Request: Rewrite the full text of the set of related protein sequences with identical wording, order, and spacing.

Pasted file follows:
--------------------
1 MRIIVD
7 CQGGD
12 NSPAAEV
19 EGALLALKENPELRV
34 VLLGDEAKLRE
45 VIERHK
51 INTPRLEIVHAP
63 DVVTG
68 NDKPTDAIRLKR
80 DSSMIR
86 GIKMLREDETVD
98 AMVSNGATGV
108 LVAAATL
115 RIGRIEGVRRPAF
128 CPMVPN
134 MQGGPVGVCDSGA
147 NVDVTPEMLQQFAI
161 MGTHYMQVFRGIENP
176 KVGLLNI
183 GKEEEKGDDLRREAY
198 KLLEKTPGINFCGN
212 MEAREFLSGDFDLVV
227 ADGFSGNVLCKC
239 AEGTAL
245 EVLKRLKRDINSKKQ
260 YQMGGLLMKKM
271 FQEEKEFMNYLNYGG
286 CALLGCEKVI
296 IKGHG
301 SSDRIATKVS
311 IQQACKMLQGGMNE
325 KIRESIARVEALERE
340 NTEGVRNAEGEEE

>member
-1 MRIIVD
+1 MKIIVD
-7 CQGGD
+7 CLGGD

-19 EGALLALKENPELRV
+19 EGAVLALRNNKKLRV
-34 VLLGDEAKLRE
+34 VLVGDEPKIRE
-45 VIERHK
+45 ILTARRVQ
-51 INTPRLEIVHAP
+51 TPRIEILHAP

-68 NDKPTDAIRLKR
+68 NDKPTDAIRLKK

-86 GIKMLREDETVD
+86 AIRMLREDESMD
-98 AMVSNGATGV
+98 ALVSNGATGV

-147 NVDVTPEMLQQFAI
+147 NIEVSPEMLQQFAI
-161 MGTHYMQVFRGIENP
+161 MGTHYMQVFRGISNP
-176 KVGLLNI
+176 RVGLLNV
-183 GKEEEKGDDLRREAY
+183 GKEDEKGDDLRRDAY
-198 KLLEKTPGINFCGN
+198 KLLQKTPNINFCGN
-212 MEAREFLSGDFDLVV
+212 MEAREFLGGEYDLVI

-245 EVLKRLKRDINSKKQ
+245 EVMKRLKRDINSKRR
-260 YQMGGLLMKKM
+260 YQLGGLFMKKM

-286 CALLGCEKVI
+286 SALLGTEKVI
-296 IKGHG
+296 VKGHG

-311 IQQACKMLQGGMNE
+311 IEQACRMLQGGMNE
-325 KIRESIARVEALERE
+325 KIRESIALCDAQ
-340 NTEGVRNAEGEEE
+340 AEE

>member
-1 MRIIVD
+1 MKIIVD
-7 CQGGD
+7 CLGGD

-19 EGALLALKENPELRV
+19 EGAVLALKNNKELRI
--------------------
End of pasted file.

1 MRIIVD
7 CQGGD
12 NSPAAEV
19 EGALLALKENPELRV
34 VLLGDEAKLRE
45 VIERHK
51 INTPRLEIVHAP
63 DVVTG
68 NDKPTDAIRLKR
80 DSSMIR
86 GIKMLREDETVD
98 AMVSNGATGV
108 LVAAATL
115 RIGRIEGVRRPAF
128 CPMVPN
134 MQGGPVGVCDSGA
147 NVDVTPEMLQQFAI
161 MGTHYMQVFRGIENP
176 KVGLLNI
183 GKEEEKGDDLRREAY
198 KLLEKTPGINFCGN
212 MEAREFLSGDFDLVV
227 ADGFSGNVLCKC
239 AEGTAL
245 EVLKRLKRDINSKKQ
260 YQMGGLLMKKM
271 FQEEKEFMNYLNYGG
286 CALLGCEKVI
296 IKGHG
301 SSDRIATKVS
311 IQQACKMLQGGMNE
325 KIRESIARVEALERE
340 NTEGVRNAEGEEE

>member
-1 MRIIVD
+1 MKIIVD
-7 CQGGD
+7 CLGGD

-19 EGALLALKENPELRV
+19 EGAVLALRNNKKLRV
-34 VLLGDEAKLRE
+34 VLVGDEPKIRE
-45 VIERHK
+45 ILTARRVQ
-51 INTPRLEIVHAP
+51 TPRIEILHAP

-68 NDKPTDAIRLKR
+68 NDKPTDAIRLKK

-86 GIKMLREDETVD
+86 AIRMLREDESMD
-98 AMVSNGATGV
+98 ALVSNGATGV

-147 NVDVTPEMLQQFAI
+147 NIEVSPEMLQQFAI
-161 MGTHYMQVFRGIENP
+161 MGTHYMQVFRGISNP
-176 KVGLLNI
+176 RVGLLNV
-183 GKEEEKGDDLRREAY
+183 GKEDEKGDDLRRDAY
-198 KLLEKTPGINFCGN
+198 KLLQKTPNINFCGN
-212 MEAREFLSGDFDLVV
+212 MEAREFLGGEYDLVI

-245 EVLKRLKRDINSKKQ
+245 EVMKRLKRDINSKRR
-260 YQMGGLLMKKM
+260 YQLGGLFMKKM

-286 CALLGCEKVI
+286 SALLGTEKVI
-296 IKGHG
+296 VKGHG

-311 IQQACKMLQGGMNE
+311 IEQACRMLQGGMNE
-325 KIRESIARVEALERE
+325 KIRESIALCDAQ
-340 NTEGVRNAEGEEE
+340 AEE

>member
-1 MRIIVD
+1 MKIIVD
-7 CQGGD
+7 CLGGD

-19 EGALLALKENPELRV
+19 EGAVLALKNNKELRI